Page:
English title: Higher Education and Social Trust: A European Comparative Perspective
Author(s): Pepka Boyadjieva - Petya Ilieva-Trichkova -
Type: Journal article
The chapter focuses on how higher education (HE) influences the construction of social trust. Social trust is defined as one of the most important subjective aspect of people’s well-being. The analysis refers to impersonal trust and institutional trust, and uses various indicators for measuring the two, such as generalized trust, generalized fairness, trust in parliament, and trust in the legal system. The study covers 19 European countries and explores the problem at both aggregate and individual level. It draws on data from the European Social Survey (2006-2010), applying descriptive statistics and multilevel modeling for the analysis of data. The chapter argues that the higher the educational level of people is, the more trustful they are. Our findings clearly show that, at the individual level, HE influences positively the degrees of both impersonal and institutional trust. The results also suggest that the relationship between HE and trust differs substantially across European countries. As regards impersonal trust, the impact of HE is stronger in countries where people without HE have lower average levels of impersonal trust. However, with respect to institutional trust, HE tends to have a strong positive impact in countries with high levels of institutional trust among people without HE. Furthermore, both impersonal and institutional trust among HE graduates is greater in countries with full democracy than in those with a flawed democracy. This fact raises once again the question whether social trust is a characteristic of individuals or of social systems.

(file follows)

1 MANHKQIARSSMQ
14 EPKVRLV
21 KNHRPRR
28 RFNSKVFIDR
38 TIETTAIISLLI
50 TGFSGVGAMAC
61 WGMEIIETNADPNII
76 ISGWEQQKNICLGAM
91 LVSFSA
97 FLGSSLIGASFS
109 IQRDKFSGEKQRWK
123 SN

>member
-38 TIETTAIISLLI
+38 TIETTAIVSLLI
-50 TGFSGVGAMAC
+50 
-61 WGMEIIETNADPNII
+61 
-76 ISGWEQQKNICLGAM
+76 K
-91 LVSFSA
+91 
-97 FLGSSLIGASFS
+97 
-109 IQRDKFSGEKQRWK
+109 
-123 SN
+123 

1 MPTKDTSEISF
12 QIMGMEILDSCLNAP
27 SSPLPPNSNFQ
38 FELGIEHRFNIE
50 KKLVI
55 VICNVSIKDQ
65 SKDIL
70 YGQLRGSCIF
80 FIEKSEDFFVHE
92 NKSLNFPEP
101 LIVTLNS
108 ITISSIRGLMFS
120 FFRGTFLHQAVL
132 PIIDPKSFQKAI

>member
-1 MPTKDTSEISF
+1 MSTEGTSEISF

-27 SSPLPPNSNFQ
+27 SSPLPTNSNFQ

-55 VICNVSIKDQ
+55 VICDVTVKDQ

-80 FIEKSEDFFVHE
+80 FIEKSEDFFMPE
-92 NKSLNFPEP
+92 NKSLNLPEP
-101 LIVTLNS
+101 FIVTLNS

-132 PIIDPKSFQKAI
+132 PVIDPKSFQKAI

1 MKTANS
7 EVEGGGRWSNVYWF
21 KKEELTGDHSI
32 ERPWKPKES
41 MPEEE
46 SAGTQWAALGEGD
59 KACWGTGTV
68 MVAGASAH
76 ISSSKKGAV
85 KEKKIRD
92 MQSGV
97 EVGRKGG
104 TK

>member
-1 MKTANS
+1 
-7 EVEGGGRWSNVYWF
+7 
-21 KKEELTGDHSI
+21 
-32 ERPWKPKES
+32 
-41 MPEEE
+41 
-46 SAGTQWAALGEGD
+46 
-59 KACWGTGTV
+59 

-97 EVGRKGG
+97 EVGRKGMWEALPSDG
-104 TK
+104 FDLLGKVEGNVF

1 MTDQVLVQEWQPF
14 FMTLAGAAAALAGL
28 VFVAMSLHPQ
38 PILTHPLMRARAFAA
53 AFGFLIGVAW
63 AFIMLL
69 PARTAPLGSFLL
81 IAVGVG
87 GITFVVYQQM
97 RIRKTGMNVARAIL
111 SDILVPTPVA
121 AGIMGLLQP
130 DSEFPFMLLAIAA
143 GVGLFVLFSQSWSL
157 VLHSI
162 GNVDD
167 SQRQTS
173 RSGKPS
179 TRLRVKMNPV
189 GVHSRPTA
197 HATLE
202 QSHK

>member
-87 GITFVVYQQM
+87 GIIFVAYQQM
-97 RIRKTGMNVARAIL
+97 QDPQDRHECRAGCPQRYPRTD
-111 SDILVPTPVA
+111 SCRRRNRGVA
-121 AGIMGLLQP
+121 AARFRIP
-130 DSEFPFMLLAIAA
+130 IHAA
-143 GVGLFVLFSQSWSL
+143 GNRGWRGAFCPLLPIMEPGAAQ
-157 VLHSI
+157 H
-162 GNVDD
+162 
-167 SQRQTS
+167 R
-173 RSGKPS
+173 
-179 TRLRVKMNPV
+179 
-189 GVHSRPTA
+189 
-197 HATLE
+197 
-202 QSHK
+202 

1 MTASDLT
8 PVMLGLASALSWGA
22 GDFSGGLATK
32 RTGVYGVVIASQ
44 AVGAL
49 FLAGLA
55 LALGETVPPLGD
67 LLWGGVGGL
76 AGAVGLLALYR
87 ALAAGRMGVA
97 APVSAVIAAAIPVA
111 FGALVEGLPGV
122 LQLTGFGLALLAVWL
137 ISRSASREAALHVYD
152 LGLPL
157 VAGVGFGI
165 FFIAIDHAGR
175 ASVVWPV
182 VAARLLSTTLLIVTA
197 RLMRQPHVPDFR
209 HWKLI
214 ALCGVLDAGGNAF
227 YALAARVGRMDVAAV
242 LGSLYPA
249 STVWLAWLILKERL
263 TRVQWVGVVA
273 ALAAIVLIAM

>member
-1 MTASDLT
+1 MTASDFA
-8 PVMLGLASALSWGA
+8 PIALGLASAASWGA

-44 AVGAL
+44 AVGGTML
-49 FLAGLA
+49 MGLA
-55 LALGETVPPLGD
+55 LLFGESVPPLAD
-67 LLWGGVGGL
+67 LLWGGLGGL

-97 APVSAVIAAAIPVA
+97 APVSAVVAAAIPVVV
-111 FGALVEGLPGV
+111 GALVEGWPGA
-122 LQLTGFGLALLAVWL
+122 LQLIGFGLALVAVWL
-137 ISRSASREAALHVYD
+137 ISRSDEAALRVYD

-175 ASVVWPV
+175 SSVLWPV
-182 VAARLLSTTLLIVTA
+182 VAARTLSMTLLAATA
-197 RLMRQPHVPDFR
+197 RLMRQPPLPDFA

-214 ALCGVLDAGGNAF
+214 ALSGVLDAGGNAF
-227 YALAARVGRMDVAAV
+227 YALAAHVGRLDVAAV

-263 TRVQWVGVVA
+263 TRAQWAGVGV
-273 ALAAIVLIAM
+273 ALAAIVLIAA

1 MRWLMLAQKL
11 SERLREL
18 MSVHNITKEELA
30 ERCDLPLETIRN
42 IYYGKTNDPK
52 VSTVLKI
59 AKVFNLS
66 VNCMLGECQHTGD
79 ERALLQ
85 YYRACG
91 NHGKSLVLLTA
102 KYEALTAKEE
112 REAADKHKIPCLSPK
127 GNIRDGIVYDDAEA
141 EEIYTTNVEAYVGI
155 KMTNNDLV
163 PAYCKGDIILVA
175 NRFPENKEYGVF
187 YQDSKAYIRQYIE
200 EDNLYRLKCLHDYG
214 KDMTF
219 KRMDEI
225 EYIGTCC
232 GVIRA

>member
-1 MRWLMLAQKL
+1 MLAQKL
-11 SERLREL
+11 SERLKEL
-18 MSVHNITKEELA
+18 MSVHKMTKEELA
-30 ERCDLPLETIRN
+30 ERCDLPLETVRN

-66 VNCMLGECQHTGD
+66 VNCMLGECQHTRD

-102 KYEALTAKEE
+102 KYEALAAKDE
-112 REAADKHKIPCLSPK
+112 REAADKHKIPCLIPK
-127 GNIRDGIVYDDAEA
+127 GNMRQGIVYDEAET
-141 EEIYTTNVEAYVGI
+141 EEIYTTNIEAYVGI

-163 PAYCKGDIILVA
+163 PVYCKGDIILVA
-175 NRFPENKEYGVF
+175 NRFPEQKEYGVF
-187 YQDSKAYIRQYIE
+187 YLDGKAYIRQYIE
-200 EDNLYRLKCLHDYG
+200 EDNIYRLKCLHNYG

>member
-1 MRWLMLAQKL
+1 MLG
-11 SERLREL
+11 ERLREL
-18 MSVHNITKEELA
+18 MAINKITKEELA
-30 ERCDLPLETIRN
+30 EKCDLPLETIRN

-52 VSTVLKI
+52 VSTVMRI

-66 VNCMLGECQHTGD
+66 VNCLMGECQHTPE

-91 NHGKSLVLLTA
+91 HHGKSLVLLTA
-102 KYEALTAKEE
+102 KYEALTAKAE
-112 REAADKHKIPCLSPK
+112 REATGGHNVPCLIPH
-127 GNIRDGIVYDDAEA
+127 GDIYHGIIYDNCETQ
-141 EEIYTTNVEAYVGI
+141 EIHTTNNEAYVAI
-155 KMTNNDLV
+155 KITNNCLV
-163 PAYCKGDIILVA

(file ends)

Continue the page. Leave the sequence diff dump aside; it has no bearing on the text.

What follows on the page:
From page no: 153
To page no: 187
Journal: International Perspectives on Education and Society